Scaling the number of users instead of the hit rate

Dmitry Kurochkin dmitry.kurochkin at
Thu Feb 16 20:02:26 UTC 2012

Hi Gerrit.

On Thu, 16 Feb 2012 09:55:20 -0700, Alex Rousskov <rousskov at> wrote:
> On 02/13/2012 05:24 AM, Hohl, Gerrit wrote:
> > But my problem now is that I should be able to scale the number of users
> > (robots) instead of the hit rate. 
> Hi Gerrit,
>     I assume that by "hit rate" you mean "request rate". And by "scale"
> you mean "change during a test".
> Yes, Polygraph can vary the number of active robots during a test. This
> is accomplished using "populus factors" in test Phase configurations:
> Please note that in simple configurations more robots means higher
> request rate if you vary the number of robots during the test (just like
> in most real-world situations more users means more incoming requests
> from those users). You _can_ vary the number of robots while keeping the
> request rate constant, but that requires more complex Phase configurations.
> > Our product is more sensitive to this
> It may be important to define what _traffic properties_ the product is
> sensitive to: total request rate, total authentication rate, number of
> active concurrent connections, number of idle persistent connections,
> number of unique IP source addresses, number of unique server addresses,
> etc. Most of these traffic properties can be modeled with just one robot
> or with 10000 robots.
> It is tempting to say "I want to see if my proxy can serve a population
> of one million potential users" and then try to create one million
> robots representing those potential users, but you will run into
> hardware, OS, and Polygraph limitations with that approach because of
> the amount of waste it implies. A better strategy is to focus on the
> important traffic properties (number of users is not a traffic
> property!) and use the minimum/simplest configuration that can model
> those properties.
> > than the hit rate as our focus is on authentification. We don't do any
> > caching or things like that. So is there a possibility to scale users?
> > Or maybe I should ask the question in a different way: Is there a way I
> > can calculate the number of expected robots from other values like
> > Bench.client_side.peak_req_rate, Bench.client_side.max_host_load or
> > Bench.client_side.max_agent_load?
> If your configuration is reasonable, and you are using Bench and address
> scheme objects to configure your test, then the number of robots will be
> approximately
>    bench.peak_req_rate / bench.client_side.max_agent_load
> Depending on the address scheme, Polygraph will allocate robot (and
> server) IP addresses a little differently, but all address schemes are
> designed to more-or-less spread the load among all your hosts. When it
> is not possible, the configuration is usually not reasonable.
> It is difficult to define "reasonable" precisely, but you can think of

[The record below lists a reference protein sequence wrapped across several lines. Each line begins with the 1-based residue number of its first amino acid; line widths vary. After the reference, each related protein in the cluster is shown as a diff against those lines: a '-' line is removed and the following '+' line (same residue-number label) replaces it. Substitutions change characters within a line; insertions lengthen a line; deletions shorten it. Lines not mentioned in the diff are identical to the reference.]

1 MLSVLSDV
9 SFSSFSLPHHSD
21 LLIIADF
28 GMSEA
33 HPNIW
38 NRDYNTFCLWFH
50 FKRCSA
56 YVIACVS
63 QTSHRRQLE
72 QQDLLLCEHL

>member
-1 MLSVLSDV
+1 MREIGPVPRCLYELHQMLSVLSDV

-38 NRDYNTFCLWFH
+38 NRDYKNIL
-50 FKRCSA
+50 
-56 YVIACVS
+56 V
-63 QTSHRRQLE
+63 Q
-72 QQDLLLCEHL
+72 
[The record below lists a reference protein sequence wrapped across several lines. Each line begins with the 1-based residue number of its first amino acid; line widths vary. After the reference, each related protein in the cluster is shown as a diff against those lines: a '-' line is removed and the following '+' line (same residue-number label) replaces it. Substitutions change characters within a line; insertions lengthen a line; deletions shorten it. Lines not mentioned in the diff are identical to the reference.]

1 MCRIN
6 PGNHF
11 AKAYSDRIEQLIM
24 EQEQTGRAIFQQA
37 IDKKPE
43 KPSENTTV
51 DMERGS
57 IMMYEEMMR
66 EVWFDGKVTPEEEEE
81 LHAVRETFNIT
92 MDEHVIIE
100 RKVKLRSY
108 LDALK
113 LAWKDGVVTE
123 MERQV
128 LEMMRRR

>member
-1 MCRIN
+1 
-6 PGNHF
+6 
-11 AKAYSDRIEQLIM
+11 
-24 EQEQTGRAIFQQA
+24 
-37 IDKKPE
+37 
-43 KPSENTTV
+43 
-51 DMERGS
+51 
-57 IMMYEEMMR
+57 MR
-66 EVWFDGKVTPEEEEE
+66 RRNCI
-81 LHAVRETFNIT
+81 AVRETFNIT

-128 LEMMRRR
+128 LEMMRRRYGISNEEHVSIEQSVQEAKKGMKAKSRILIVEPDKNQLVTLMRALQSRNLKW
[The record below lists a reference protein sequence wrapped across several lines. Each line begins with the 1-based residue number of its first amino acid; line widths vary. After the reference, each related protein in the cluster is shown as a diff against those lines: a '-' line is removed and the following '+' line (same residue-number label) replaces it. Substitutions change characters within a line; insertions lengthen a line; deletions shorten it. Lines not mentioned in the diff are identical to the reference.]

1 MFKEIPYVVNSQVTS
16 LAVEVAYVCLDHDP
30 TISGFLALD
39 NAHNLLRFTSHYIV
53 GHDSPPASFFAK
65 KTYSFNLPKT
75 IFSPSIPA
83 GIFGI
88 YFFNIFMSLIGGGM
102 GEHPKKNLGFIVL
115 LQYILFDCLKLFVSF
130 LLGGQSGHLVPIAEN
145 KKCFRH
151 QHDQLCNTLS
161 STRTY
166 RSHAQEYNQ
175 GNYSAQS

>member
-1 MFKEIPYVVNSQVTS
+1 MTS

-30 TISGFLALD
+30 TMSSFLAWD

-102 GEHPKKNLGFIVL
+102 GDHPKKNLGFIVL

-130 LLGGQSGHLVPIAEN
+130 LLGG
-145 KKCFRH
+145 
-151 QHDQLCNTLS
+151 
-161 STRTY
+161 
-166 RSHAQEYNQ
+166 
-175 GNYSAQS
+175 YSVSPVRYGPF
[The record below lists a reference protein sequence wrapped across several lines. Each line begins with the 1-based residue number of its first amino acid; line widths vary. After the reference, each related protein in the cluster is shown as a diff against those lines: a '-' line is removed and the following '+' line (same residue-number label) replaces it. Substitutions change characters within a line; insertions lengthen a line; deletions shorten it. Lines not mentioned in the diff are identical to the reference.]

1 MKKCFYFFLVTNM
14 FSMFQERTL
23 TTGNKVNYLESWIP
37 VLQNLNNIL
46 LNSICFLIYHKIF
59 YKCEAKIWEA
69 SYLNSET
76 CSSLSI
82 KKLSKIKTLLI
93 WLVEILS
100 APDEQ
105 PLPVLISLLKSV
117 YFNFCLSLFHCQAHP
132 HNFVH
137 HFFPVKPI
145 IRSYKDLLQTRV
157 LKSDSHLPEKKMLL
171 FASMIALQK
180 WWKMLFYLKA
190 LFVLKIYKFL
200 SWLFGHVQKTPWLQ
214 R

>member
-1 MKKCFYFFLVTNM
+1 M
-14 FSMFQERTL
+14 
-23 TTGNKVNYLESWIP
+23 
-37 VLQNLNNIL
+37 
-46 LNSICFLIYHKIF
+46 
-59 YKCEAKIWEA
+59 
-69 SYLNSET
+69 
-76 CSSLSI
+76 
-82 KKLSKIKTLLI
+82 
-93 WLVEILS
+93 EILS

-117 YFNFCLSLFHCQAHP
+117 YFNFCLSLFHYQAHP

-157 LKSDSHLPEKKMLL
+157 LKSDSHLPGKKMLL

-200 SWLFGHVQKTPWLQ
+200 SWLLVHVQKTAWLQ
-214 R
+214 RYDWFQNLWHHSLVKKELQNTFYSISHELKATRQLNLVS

> it as "not self-contradictory" or "not allowing unrealistic
> interpretations".
> >         peak_req_rate = 500/sec;
> > 
> >         client_side = {
> >                 max_host_load = 20000/sec;
> >                 max_agent_load = 6/min;
> >                 addr_space = ... ;
> >                 hosts = ... ;
> >         };
> > 
> For example, the above configuration tells me that you want a single
> client-side host to do up to 20000 requests per second while each robot
> on that host will do up to 6 requests per minute. This means you want
> Polygraph to create up to 200000 robots on a single host. That may
> already exceed hardware and/or socket descriptor/port limits. And then
> you tell Polygraph to use 2 robots per IP address:
> > PolyMix4As asPolyMix4 = {
> >         agents_per_addr = 2;
> > };
> which would result in up to 100000 IP addresses per host. This is
> probably not reasonable for today's operating systems.
> Now, your peak_req_rate is just 500/sec so, in the actual test, there
> should be fewer robots (about 5000) and fewer IP addresses (about 2500),
> but Polygraph should refuse to use more than one client-side host if you
> have several configured and that could cause other problems.
> I recommend the following as a starting point:
> 0. Read the following to understand how Polygraph interprets your
> configuration when it comes to allocation of IP addresses and agents:
> 1a. Define theBench object so that all values are true and reasonable.
> 1b. Do not forget to use() theBench object.
> 2.  When calculating robot and server addresses, use SpreadAs address
> scheme. It has a more straightforward address allocation algorithm:
> 3a. If you want to know the details about PolyMix-4 address allocation
> scheme, please see:
> 3b. You may also use the script distributed with Polygraph
> to see what PolyMix-3 or PolyMix-4 IPs will be needed for a given
> request rate.

I would recommend using polygraph-pgl2ips(1) tool instead of, and scripts.  Pgl2ips is a
more recent tool which would calculate per-host and per-agent IP
addresses based on a PGL workload.  Pgl2ips uses the same code as the
client and server, so it supports any valid Bench configuration and uses
the right formula for address calculations.

I hope the pgl2ips would cover all your needs wrt Polygraph address
calculation.  If it does not, we should improve it.  We definitely
should do better than forcing users to dig into source code and
reimplement non-trivial calculations in Java!


> If you get strange results, attach your entire workload and console logs
> (compress if needed) because the bug could be in how you use Bench and
> address scheme objects or in host addresses, and that may not be visible
> in a PGL snippet.
> HTH,
> Alex.
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